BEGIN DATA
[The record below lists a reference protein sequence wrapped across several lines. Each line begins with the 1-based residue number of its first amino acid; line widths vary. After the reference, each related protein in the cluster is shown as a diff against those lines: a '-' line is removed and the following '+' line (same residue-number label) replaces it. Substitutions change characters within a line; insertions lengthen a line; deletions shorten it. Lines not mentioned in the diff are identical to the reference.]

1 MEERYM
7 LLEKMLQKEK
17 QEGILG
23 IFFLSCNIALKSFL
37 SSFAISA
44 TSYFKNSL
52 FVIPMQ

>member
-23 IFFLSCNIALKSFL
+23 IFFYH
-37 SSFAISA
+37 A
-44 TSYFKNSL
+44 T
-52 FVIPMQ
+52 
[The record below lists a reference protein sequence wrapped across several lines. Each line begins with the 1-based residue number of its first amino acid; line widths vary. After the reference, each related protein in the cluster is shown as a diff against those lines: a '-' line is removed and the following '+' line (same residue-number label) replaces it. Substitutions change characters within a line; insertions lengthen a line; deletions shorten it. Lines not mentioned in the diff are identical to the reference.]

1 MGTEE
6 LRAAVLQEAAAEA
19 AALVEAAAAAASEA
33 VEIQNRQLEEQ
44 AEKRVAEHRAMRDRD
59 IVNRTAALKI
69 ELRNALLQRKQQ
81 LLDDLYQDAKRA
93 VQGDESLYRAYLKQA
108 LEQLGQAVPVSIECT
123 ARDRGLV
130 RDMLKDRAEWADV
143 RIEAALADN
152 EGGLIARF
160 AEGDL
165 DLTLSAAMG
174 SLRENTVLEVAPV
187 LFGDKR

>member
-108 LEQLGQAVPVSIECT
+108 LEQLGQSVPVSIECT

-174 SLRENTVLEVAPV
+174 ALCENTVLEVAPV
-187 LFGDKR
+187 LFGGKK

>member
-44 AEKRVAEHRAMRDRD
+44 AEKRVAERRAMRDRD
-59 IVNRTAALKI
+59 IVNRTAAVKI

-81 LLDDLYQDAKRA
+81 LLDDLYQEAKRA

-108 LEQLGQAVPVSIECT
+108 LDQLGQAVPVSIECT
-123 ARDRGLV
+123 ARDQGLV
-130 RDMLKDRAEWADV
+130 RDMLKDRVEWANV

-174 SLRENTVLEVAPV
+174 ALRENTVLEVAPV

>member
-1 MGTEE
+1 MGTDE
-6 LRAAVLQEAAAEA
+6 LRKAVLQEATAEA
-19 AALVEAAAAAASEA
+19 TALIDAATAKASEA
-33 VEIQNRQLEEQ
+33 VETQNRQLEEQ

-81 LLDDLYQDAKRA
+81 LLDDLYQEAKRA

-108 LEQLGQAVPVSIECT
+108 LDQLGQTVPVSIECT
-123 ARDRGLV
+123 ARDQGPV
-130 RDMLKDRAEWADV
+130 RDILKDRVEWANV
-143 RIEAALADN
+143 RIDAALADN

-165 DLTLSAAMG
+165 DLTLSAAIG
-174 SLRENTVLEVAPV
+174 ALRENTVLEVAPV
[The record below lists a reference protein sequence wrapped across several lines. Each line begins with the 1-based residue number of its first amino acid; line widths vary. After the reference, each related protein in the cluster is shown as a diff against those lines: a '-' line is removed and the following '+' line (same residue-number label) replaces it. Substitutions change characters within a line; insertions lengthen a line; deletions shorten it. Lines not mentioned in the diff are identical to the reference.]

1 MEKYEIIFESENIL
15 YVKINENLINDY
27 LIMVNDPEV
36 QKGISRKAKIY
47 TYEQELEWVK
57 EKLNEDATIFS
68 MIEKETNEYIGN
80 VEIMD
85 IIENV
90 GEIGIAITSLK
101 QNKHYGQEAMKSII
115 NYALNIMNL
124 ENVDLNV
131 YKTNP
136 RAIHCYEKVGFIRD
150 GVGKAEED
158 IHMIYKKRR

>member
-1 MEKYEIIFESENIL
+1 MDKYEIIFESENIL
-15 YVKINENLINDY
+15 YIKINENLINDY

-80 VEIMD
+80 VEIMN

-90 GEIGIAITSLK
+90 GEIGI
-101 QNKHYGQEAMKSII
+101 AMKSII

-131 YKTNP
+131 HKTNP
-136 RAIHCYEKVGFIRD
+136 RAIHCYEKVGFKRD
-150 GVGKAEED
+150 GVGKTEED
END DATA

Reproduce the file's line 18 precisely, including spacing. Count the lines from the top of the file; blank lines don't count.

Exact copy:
[The record below lists a reference protein sequence wrapped across several lines. Each line begins with the 1-based residue number of its first amino acid; line widths vary. After the reference, each related protein in the cluster is shown as a diff against those lines: a '-' line is removed and the following '+' line (same residue-number label) replaces it. Substitutions change characters within a line; insertions lengthen a line; deletions shorten it. Lines not mentioned in the diff are identical to the reference.]